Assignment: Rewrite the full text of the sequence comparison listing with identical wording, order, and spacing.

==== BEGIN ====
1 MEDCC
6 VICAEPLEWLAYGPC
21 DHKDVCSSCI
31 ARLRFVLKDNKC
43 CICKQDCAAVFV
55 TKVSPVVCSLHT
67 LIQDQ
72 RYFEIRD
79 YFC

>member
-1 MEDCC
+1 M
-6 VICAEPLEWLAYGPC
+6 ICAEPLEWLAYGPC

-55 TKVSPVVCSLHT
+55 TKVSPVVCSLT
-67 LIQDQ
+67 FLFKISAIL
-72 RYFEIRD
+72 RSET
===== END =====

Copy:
1 MEDCC
6 VICAEPLEWLAYGPC
21 DHKDVCSSCI
31 ARLRFVLKDNKC
43 CICKQDCAAVFV
55 TKVSPVVCSLHT
67 LIQDQ
72 RYFEIRD
79 YFC

>member
-1 MEDCC
+1 M
-6 VICAEPLEWLAYGPC
+6 ICAEPLEWLAYGPC

-55 TKVSPVVCSLHT
+55 TKVSPVVCSLT
-67 LIQDQ
+67 FLFKISAIL
-72 RYFEIRD
+72 RSET